“You measure yourself by the people who measure themselves by you.” — Carter Chambers, as played by Morgan Freeman in the movie, “The Bucket List.”
Question: I am retiring at the end of the year and need advice on how to manage cash flow for the next phase of our lives. We’ve accumulated a comfortable nest egg and need guidance to efficiently withdraw funds.
Answer: Congratulations, you made it! The simplest way to approach the next chapter is to categorize financial needs and expenses in separate timeframes. An easy and convenient strategy we often use is to visualize a bucket strategy. Coincidentally, my husband and I were watching “The Bucket List” last weekend, and there are a few parallels to draw between the movie and financial planning. More on that later.
Buckets of Money
Everything begins with an analysis of cash flow. Even if you’re a multimillionaire, it’s useful to know how much it costs to support your lifestyle on a monthly basis. Some retirees are able to live on the earnings of their investment portfolios, but most need to design a plan and establish an efficient process to draw down principal over time.
A big challenge is that investments are subject to market volatility. By designating several pools of money, each pool, or “bucket,” is invested differently depending on when you’ll need the money, and each will have its own asset allocation.
Once the paycheck stops, a top priority will be to know that there is a safe source of funds to pay bills and cover unexpected expenses. Bucket number one is for money you can access easily without worrying about whether it will be there when you need it. The cash flow analysis provides an estimate of that monthly amount.
Next, you’ll want to decide how many months, or years, worth of expenses you’d like to have on hand, and place that total amount in the second “bucket,” which is your cash reserve. Safety is the priority for this money. It will likely be held in extremely conservative investments, such as bank certificates of deposit, Treasury bills, a money market fund or maybe even a short-term bond fund. You won’t earn much if any income, but you’re unlikely to suffer much loss either. Earnings aren’t the purpose of this bucket. Your circumstances will determine the investment mix and the number of years it’s designed to supply. For example, some people prefer to set aside two or three years of living expenses. The right answer is whatever is realistic and will provide you with peace of mind.
Refilling the Bucket
The third bucket is designed to produce income to replenish the first and second buckets, which will be drawn down over time. Bucket number three has a longer time horizon, which may allow you to take on somewhat more risk in pursuing the potential for higher returns. With interest rates at historic lows, you may need some combination of fixed-income investments, such as intermediate-term bonds or an income annuity, and other instruments that also offer income potential, such as dividend-paying stocks.
Because of the relatively short period, inflation will only have a limited impact on the first two buckets. Buckets three and four are there to address inflation and the higher costs of goods and services that it may cause over time. To compensate for inflation, you may need to take on somewhat more risk. The value of these buckets is likely to fluctuate more than the others, but since they have a longer time horizon, they may provide greater flexibility to adjust and adapt to any market surprises.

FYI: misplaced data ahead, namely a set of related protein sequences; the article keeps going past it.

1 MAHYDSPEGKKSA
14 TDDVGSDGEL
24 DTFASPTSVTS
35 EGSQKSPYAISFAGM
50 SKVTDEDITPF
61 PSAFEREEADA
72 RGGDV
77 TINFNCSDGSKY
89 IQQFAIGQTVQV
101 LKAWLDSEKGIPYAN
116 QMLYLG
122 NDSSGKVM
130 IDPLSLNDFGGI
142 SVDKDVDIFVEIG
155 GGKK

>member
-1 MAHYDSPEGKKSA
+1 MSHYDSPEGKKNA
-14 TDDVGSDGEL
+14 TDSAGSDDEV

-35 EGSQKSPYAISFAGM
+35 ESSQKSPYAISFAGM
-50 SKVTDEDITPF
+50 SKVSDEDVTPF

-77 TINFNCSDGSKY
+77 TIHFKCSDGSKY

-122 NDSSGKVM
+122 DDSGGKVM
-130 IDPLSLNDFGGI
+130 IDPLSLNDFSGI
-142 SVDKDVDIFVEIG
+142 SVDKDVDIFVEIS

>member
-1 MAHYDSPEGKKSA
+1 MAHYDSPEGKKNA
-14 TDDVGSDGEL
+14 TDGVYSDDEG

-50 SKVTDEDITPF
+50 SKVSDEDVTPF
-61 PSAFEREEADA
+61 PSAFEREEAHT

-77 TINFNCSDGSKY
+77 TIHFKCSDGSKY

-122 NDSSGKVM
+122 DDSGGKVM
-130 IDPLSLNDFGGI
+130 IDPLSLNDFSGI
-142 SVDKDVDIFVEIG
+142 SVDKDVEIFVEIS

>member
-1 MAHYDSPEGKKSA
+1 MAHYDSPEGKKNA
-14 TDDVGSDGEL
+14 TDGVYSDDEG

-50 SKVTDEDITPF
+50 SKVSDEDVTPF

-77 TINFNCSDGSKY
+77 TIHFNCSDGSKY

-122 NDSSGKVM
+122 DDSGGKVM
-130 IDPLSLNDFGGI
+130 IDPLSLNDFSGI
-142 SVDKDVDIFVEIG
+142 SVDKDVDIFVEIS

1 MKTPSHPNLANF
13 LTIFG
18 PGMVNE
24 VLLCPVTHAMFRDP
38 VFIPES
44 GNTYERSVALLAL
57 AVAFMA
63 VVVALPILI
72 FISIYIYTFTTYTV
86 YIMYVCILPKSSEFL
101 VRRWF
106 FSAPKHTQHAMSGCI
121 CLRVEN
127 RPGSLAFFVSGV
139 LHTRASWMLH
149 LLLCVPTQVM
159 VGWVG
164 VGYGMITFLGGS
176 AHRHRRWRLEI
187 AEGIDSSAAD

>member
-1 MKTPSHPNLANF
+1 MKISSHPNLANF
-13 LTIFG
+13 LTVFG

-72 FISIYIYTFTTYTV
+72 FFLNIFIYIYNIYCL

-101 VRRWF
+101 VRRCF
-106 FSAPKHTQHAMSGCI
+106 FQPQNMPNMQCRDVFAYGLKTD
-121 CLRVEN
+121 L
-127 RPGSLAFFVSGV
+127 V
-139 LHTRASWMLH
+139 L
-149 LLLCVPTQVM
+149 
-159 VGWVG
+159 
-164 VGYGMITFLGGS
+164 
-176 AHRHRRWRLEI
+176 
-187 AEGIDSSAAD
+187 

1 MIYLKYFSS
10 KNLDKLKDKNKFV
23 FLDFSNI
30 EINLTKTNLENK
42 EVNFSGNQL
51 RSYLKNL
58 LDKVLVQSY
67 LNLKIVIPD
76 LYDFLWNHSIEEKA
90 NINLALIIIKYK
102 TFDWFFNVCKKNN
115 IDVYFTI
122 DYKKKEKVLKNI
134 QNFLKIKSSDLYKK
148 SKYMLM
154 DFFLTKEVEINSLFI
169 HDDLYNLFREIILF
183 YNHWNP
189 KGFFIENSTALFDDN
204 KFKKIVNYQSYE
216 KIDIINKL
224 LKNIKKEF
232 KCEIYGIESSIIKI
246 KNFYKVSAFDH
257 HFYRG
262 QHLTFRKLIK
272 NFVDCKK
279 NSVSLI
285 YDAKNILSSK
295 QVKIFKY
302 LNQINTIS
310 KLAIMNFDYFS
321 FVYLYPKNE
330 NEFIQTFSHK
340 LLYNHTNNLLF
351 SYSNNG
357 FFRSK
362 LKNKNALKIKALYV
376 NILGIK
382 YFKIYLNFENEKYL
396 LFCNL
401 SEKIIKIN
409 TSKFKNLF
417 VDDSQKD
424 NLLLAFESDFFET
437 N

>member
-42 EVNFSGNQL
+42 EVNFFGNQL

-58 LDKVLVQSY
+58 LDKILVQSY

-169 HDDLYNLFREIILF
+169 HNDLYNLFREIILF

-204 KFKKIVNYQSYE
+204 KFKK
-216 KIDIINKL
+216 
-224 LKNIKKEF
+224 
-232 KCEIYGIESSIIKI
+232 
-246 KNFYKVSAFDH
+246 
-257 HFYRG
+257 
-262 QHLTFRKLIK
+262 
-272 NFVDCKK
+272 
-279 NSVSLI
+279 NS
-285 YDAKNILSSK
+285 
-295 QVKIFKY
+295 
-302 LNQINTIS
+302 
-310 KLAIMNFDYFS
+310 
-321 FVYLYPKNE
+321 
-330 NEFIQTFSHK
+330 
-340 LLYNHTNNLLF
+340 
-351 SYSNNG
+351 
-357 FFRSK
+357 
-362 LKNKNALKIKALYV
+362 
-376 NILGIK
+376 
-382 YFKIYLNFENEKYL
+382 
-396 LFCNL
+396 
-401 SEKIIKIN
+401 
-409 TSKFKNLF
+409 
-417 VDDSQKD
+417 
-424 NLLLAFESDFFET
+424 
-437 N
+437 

Going Back to the Well
The fourth bucket is intended to provide long-term growth to refill the first three buckets. Without a growth component, you risk shortening your nest egg’s life span. The longer your life expectancy, the more important it is to outpace inflation and plan for the unexpected. To fight the long-term effects of inflation, you’ll need investments that may experience price swings but also have the potential to increase the value of your overall portfolio. If you hope to leave an estate for your heirs, this bucket will help you provide those funds.
“The Bucket List,” starring Jack Nicholson and Morgan Freeman is a comedy-drama favorite of mine for several reasons. The movie speaks to love, friendship and living life to the fullest. Morgan Freeman portrays Carter Chambers, a blue-collar humanist in contrast to Jack Nicholson’s character, Edward Cole, a billionaire and a cynic.
As unlikely hospital roommates, the two terminally-ill men initially face their mortality in very different ways. Ultimately, their lives align in a meaningful way, allowing Carter to ask Edward, “Have you found joy in your life? Has your life brought joy to others?” My take away from this exchange is that money is essentially love in motion used to meet the needs of others and ourselves. Stay focused, invest and spend accordingly.
All investing involves risk, including the possible loss of some or all of your principle. This information is general in nature and is not a recommendation of any particular investment. There is no guarantee any particular investment strategy will be successful. Opinions expressed herein are those of the author and subject to change at any time.
“Certified Financial Planner Board of Standards Inc. owns the certification marks CFP(R), CERTIFIED FINANCIAL PLANNER(tm) and federally registered CFP (with flame design) in the U.S.”
This article provided by Darcie Guerin, CFP®, Vice President, Investments & Branch Manager of Raymond James & Associates, Inc. Member New York Stock Exchange/SIPC 606 Bald Eagle Dr. Suite 401, Marco Island, FL 34145. She may be reached at (239)389-1041, email firstname.lastname@example.org Website: www.raymondjames.com/InvestmentInsights